To send content items to your account,
please confirm that you agree to abide by our usage policies.
If this is the first time you use this feature, you will be asked to authorise Cambridge Core to connect with your account.
Find out more about sending content to .
To send content items to your Kindle, first ensure email@example.com
is added to your Approved Personal Document E-mail List under your Personal Document Settings
on the Manage Your Content and Devices page of your Amazon account. Then enter the ‘name’ part
of your Kindle email address below.
Find out more about sending to your Kindle.
Note you can select to send to either the @free.kindle.com or @kindle.com variations.
‘@free.kindle.com’ emails are free but can only be sent to your device when it is connected to wi-fi.
‘@kindle.com’ emails can be delivered even when you are not connected to wi-fi, but note that service fees apply.
Cosmography is defined here as the rhetoric of cosmology: the art of composing worlds. The mirage of Hyperborea, which played a substantial role in Greek religion and culture throughout Antiquity, offers a remarkable window into the practice of composing and reading worlds. This book follows Hyperborea across genres and centuries, both as an exploration of the extraordinary record of Greek thought on that further North and as a case study of ancient cosmography and the anthropological philology that tracks ancient cosmography. Trajectories through the many forms of Greek thought on Hyperborea shed light on key aspects of the cosmography of cult and the cosmography of literature. The philology of worlds pursued in this book ranges from Archaic hymns to Hellenistic and Imperial reconfigurations of Hyperborea. A thousand years of cosmography is thus surveyed through the rewritings of one idea. This is a book on the art of reading worlds slowly.
This chapter focuses on the central question: what is the role of Greek thinking in the development of Christianity? This question is shaped by a judgment about how profoundly the revolutionary Greek texts of incipient Christianity were influenced by the Greek language and culture in which they were produced. The chapter explores three key moments in the history of Catholic engagement with the philology of Hellenization. The first is Guillaume Budé’s De transitu Hellenismi ad Christianismum, written amid the religious violence and intense arguments of the Reformation. The second is Festugière’s Observations stylistiques sur l’Évangile de Saint Jean: this is explored in relation to nineteenth- and early twentieth-century arguments about how Greek philosophy added a distorting corruption to Christianity. Third is the Regensburg Address, delivered by Pope Benedict XVI in 2006. Recalled mainly for its apparent attack on Islam, the text is more remarkable for its reversal of centuries of Catholic theology about Hellenization.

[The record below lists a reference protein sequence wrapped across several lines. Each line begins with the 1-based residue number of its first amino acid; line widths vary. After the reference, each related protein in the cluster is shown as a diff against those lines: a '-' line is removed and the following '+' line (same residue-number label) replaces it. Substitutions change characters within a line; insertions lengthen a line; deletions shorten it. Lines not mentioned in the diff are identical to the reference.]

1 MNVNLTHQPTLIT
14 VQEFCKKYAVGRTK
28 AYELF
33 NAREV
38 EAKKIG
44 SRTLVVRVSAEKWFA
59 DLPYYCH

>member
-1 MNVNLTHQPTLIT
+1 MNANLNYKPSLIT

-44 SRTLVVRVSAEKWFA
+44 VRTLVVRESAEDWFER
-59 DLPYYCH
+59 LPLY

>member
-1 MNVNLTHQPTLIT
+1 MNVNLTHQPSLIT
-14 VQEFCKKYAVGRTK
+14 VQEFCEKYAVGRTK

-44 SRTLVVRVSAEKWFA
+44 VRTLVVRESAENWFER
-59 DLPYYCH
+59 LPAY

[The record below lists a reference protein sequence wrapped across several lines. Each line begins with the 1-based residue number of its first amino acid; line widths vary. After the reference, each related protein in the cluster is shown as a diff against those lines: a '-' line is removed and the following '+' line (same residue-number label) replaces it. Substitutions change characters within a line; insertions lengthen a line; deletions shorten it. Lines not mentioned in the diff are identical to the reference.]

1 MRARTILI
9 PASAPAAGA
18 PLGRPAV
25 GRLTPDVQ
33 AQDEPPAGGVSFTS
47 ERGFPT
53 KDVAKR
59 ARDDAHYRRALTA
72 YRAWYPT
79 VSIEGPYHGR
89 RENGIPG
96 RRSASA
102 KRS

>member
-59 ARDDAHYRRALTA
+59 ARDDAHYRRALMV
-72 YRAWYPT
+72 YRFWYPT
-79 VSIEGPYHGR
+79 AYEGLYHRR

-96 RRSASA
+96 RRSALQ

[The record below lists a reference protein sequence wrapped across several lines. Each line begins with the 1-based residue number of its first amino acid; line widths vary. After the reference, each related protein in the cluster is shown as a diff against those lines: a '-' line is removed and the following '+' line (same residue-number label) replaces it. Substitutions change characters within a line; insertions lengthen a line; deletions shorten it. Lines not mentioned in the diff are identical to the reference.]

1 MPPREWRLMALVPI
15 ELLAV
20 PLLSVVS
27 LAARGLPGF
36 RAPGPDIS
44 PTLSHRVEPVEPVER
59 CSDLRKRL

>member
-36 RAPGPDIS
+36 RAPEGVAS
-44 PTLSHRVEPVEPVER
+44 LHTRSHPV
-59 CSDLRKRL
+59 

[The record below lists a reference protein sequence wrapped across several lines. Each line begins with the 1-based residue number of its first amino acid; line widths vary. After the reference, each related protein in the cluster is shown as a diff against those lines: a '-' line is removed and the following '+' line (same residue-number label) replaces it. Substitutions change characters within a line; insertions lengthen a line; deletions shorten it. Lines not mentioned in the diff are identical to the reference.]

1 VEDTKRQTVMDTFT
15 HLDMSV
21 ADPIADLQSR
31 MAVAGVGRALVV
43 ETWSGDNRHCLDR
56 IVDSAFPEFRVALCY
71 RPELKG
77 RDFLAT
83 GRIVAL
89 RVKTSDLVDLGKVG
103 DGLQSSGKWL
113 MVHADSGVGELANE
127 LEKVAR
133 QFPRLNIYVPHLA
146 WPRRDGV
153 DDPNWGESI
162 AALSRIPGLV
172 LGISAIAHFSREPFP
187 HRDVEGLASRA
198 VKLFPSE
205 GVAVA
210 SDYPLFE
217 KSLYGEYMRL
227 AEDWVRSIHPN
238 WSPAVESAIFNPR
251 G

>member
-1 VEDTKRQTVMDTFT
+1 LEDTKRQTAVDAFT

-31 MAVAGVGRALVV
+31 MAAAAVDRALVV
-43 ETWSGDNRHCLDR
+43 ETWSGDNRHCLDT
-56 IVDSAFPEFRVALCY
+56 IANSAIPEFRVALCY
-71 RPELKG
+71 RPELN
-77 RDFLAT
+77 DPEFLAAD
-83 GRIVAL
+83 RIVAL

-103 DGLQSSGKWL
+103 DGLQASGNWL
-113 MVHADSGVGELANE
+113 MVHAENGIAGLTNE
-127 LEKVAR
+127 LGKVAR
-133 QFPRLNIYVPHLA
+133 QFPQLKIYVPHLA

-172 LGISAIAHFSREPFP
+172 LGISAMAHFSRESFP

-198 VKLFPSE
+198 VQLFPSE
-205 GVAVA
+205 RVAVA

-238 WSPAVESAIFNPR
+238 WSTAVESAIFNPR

In this chapter, Renaud Gagné pursues a chronologically wide-ranging study of how the motion of the heavenly bodies was thought about through the idea of choral dance. This chapter compares various unrelated, self-reflexive usages of the astral chorus metaphor in three genres of poetry and briefly considers how each illuminates the others. Instead of a teleological narrative, a dialogue of commonalities and contrasts is sought in the juxtaposition of comparable case studies. The striking image of the astral chorus was, among many other things, a powerful catalyst for thinking mimesis in action. A vision of the cosmic order is used in all three texts to reflect on the boundaries of poetic representation. The first text is a short epigram from Marcus Argentarius (AP 9.270 = G.-P. XXVI). The second passage is the ecphrasis of Dionysus’s shield in the Dionysica of Nonnus of Panopolis (25.380-572). The third text is another shield ecphrasis, that one from the first stasimon of Euripides’ Electra (432-486). The readings illustrate how a key figure of cosmic harmony was revisited to ponder the limits of poetic representation. Projecting itself on the cosmos, the idea of the choral dance could also reflect the cosmos back on song itself.